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God’s Persistent Grace

February 25, 2021 • Life for Leaders

Scripture – Luke 20:9-13 (NRSV)

He began to tell the people this parable: “A man planted a vineyard, and leased it to tenants, and went to another country for a long time. When the season came, he sent a slave to the tenants in order that they might give him his share of the produce of the vineyard; but the tenants beat him and sent him away empty-handed. Next he sent another slave; that one also they beat and insulted and sent away empty-handed. And he sent still a third; this one also they wounded and threw out. Then the owner of the vineyard said, ‘What shall I do? I will send my beloved son; perhaps they will respect him.’”

Focus

Jesus told a story about a vineyard owner whose tenants rebelled against his authority, mistreating his representatives and ultimately killing his son. Though this parable was a searing indictment of the leaders in Jerusalem, it also conveyed the surprising, persistent grace of God. Even when we reject God, he pursues us, reaching out again and again. In this season of Lent, may we receive God’s grace with open hearts.

Today’s devotion is part of the series Following Jesus Today.

Devotion

In the previous devotion, we watched as Jesus and some Jewish leaders jousted verbally over the question of Jesus’s authority. In the following passage, Jesus told a story about people rebelling against authority.

The basic meaning of the parable of the vineyard owner is clear. This man leased his vineyard to tenants and went away. Later, he sent one of his slaves to collect his share of the produce, the rent, if you will. But the tenants beat the slave and chased him away. So the owner sent another slave, who received similar treatment. Then he sent a third slave, who once again was mistreated. Finally, the vineyard owner sent his own “beloved” son in the hope that he would be respected. But the tenants killed the son, thinking foolishly that they might inherit the vineyard. Not surprisingly, the owner finally destroyed the rebellious and murderous tenants, giving his vineyard to others.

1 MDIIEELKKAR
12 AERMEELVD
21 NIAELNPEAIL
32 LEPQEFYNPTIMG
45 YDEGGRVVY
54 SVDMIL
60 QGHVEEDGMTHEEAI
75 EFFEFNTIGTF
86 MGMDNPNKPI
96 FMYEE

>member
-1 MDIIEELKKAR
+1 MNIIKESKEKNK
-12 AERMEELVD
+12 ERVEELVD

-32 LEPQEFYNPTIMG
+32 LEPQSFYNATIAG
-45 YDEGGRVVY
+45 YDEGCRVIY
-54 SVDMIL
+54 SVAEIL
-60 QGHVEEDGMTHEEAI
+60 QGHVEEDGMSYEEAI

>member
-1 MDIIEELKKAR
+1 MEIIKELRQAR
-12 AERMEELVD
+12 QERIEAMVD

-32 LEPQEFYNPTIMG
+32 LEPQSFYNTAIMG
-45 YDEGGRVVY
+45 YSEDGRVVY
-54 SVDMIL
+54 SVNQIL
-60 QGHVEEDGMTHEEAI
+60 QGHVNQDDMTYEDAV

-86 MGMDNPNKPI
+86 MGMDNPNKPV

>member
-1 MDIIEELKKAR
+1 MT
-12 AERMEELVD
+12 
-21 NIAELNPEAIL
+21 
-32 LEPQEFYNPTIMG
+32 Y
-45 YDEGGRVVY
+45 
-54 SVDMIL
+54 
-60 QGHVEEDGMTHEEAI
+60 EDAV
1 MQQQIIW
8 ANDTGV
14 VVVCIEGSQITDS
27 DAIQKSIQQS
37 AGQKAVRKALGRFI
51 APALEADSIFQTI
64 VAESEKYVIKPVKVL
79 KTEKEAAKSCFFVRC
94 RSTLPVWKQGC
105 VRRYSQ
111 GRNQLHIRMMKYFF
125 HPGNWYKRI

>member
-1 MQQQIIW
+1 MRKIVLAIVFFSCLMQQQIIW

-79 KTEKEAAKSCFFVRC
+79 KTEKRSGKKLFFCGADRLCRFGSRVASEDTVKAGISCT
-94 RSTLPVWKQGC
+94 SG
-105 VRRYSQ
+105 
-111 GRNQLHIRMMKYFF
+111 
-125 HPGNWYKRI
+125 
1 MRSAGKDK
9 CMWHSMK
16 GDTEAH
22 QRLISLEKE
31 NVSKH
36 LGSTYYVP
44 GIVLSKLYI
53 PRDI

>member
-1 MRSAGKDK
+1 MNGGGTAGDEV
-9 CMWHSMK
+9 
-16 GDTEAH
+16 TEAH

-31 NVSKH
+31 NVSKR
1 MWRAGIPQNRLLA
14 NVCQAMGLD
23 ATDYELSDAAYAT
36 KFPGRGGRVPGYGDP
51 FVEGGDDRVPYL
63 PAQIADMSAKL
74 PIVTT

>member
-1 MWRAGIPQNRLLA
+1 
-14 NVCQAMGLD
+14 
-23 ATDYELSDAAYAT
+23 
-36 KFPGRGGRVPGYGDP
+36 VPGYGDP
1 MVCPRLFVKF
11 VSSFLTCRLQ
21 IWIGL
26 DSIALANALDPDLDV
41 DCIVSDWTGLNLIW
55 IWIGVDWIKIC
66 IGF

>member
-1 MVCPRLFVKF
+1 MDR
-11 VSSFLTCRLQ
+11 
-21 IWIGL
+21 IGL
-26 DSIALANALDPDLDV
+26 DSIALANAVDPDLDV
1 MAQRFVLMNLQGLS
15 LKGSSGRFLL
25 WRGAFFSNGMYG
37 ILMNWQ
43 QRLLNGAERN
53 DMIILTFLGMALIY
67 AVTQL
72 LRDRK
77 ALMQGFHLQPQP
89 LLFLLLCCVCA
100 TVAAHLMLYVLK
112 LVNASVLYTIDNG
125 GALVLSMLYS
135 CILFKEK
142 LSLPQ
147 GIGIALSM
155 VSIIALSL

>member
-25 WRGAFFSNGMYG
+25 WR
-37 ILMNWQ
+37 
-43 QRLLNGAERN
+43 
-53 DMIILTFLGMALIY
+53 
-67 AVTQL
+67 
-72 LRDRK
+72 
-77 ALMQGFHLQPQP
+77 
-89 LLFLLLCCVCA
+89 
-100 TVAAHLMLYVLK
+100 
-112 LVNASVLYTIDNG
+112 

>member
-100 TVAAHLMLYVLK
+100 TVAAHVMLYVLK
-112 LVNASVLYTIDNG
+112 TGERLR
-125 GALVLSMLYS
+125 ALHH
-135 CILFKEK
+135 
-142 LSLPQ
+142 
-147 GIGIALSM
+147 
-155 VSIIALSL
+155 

Those who heard this parable responded with alarm, saying “Heaven forbid!” (Luke 20:16). The “scribes and chief priests,” realizing that Jesus had told the parable “against them,” “wanted to lay hands on him at that very hour, but they feared the people” (Luke 20:19). These leaders got Jesus’s main point. God had repeatedly sent his representatives to Israel, but they were routinely rejected. When God’s own Son is rejected and killed, judgment will fall on those who are responsible. Jesus’s parable is a searing indictment of the Jewish leaders in Jerusalem.

Though the people and the leaders were understandably disturbed by Jesus’s story, I wonder how many of them were also perplexed by the early behavior of the owner. After all, how much sense did his actions make? When his first representative was beaten and sent away empty-handed, the owner tried again, which was exceedingly hopeful. Even after the second slave was mistreated, the owner persisted, sending a third, who was similarly mistreated. At this point, any reasonable owner in the ancient world would have realized that his tenants weren’t going to pay what they owed, and would have taken action against them. But the vineyard owner in Jesus’s story tried again, sending his beloved son, and clearly not with a small militia as backup. What sort of person would do this? Was he naïve? Foolish? Or curiously, persistently, and extravagantly gracious?